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Composers often use different methods to portray similar ideas to their audience. How have the two texts you have studied reflect the same ideas in different ways? Shakespeare’s Taming of the Shrew and Jill Junge’s 10 Things I Hate about You are examples of where composers have used different methods to portray similar ideas to their audience. This essay will compare the three common themes the texts share, including marriage and dating, deception and disguise and the role and hierarchy of women in society. By comparing the dramatic and film techniques used in each of these respective texts, the common themes are expressed in their individual ways which ultimately are able to engage their audiences.
Traditionally, economics and financial gain have been the more important aspect in relationships, especially marriage, as opposed to love. The marriage and dating customs of society have remained relatively similar overtime. In Taming of the Shrew, the audience is given an exclusive view into what marriage meant to society and individuals of the Elizabethan period. William Shakespeare conveyed how marriage as a financial gain was specifically applied to peoples during his era in Taming of the Shrew, where in Act 1 Scene 2, Petruchio and his servant Grumio visit Hortensio’s house. Petruchio boldly announces his quest to wed a rich wife.
“…I come to wive it wealthily in Padua, if wealthily then happily in Padua.” Such a blunt statement clearly shows Petruchio’s ‘gold digger’ of a personality and his values when it comes to marriage, most likely influenced by the society he lives in. When Hortensio refers Petruchio to Katherina as part of a devious scheme for Bianca, the dramatic irony only further enhances how when it comes to women, men of Petruchio’s standard prioritize marriage as a financial transaction first, then their own feelings or even the feelings of the intended and that the view of the female is not taken into account. In this way, Shakespeare is able to demonstrate the value of marriage and by comparing this to 10 Things I Hate about you, it is evident that the same values still apply.
The modern day teenage filmic text is still able to portray marriage and dating mostly as a profitable process through a different setting. When Joey asked Patrick to take out Kat, again, for his own warped benefit, including the punchline that if Patrick were to make Kat his own problem, a generous compensation would be rewarded, Patrick immediately becomes interested. “…you’re going to pay me to take out some chick? How much?”. This question highlights Patrick’s cleverly concealed interest in this deal because it ultimately involves money.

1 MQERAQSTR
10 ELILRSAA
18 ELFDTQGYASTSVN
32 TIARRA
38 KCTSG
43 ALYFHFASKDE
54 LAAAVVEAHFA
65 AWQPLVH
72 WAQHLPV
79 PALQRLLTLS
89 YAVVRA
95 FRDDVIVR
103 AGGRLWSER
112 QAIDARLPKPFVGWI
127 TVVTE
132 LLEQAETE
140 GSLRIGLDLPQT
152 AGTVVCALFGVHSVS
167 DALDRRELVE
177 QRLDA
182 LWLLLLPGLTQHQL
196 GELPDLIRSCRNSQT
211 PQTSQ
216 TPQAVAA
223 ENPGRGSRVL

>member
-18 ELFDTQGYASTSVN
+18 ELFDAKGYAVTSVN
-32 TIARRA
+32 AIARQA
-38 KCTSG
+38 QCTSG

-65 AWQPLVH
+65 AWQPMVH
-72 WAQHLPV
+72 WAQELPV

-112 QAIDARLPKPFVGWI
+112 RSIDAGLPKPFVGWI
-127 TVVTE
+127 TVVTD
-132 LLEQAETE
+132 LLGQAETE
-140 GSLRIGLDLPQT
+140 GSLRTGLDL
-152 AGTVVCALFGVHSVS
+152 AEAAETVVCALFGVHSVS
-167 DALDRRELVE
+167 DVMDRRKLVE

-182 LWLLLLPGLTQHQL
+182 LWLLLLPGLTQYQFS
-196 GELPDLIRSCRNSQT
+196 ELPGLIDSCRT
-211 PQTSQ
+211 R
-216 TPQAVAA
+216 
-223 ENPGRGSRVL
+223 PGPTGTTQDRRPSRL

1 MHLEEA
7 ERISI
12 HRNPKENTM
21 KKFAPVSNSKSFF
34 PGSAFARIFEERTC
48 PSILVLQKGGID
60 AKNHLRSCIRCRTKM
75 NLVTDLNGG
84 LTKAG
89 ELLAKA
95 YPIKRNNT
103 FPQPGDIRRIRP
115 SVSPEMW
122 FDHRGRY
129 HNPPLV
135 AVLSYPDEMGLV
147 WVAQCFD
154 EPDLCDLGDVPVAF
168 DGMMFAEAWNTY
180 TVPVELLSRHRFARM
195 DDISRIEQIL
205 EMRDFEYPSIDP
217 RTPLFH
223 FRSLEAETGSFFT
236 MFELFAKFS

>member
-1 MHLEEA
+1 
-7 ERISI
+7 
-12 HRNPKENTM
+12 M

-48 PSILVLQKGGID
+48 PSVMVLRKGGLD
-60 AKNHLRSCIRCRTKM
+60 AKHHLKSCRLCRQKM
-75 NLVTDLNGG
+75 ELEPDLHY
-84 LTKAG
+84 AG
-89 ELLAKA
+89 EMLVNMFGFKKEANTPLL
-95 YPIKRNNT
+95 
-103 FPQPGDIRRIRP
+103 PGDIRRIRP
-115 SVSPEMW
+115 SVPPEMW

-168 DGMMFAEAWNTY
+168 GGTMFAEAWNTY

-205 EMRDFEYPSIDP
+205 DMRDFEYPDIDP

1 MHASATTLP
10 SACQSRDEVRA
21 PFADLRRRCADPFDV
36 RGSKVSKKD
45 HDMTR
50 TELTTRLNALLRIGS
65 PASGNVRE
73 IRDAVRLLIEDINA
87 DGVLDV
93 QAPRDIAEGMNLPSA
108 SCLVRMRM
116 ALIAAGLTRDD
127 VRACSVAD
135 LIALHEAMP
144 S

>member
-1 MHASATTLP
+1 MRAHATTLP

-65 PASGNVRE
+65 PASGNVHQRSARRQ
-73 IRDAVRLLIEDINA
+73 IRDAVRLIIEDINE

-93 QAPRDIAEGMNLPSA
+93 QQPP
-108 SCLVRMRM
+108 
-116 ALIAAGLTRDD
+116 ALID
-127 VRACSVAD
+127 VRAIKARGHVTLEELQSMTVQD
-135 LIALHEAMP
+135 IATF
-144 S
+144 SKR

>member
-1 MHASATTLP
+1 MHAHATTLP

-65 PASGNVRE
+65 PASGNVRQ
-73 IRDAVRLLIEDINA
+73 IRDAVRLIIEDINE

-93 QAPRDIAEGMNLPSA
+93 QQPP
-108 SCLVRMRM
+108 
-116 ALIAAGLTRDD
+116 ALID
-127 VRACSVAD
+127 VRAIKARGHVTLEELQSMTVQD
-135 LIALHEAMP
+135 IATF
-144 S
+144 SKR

Throughout this scene, Joey is seen mostly cast in sunlight, which suggests an almost innocent like motive to his request, where as Patrick is seemingly more of the selfish, sullen and nasty party in his business deal, because it is all for money, and he is completely disregarding or holding no respect for what Kat’s opinion and emotions might be on this matter if she heard of it. Jill Junge also makes effective use of medium shots, where the surly facial expressions of Patrick and arrogant body language of Joey and Patrick can be observed in more detail during their conversation. It also shows the reactions and emotions of them both whilst finalizing their business deal. The camera works and techniques of Jill Junge in this scene evidently express the monetary benefits of marriage and dating throughout time, from Shakespeare’s time well into the modern day.
Deception and disguise in the two set texts involves harmlessly deceiving one, or multitudes of people by impersonating someone, or good at something they’re in actual fact not, the result of which is gaining something in personal value. Shakespeare expresses his interpretation of deception and disguise through Act I Scene II where upon arrival in Padua Lucentio and Tranio swap identities with each other as part of the plan to capture Bianca’s heart. Tranio assures “…when I am alone, why then I am Tranio, but in all places else, your master Lucentio.” Master and servant are well disguised as someone they’re not, and the chess pieces are set.
Furthermore, Baptista, Bianca, Petruchio and the others of the story are deceived by the role swapping of Lucentio and Tranio. Again, the use of dramatic irony further increases the ‘masquerade’ atmosphere developing in this scene, thus supporting the theme of deception and disguise, for masquerades often involve not knowing the identity of anyone as their face is so effectively shielded with masks. Shakespeare cleverly inserts the concept of deception and disguise within his play that it becomes an important and crucial element to the plot, and when compared back to 10 Things I Hate about You, deception and disguise is another important and crucial element to the plot.